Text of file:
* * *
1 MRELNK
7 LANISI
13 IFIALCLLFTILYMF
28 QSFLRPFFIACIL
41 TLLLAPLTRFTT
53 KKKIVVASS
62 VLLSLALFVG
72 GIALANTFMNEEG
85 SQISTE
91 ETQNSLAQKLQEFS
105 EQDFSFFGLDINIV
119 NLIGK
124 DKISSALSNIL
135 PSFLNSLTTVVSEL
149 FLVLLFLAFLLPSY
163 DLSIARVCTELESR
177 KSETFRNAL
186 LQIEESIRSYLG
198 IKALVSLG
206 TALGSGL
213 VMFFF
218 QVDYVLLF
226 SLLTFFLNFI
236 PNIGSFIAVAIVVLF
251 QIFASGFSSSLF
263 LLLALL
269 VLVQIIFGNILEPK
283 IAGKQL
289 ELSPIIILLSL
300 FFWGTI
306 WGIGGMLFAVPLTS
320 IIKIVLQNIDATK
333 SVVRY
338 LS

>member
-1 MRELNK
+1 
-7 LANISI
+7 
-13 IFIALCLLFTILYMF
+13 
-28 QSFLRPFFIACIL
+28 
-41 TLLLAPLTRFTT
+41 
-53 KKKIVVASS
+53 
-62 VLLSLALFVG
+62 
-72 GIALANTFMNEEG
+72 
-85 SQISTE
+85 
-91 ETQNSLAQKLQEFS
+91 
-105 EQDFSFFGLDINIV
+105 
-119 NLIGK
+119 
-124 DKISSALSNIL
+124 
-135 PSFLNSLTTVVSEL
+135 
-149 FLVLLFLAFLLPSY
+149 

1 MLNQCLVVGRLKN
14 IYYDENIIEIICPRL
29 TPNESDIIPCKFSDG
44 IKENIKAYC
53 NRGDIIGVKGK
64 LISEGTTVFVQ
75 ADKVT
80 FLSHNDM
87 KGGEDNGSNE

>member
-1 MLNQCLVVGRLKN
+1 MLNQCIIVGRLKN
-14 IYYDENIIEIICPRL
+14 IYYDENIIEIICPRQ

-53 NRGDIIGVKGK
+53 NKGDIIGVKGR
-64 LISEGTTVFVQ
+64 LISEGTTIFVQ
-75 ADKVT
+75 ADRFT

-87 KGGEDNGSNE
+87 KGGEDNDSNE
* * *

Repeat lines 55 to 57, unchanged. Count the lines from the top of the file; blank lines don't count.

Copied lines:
+91 
-105 EQDFSFFGLDINIV
+105 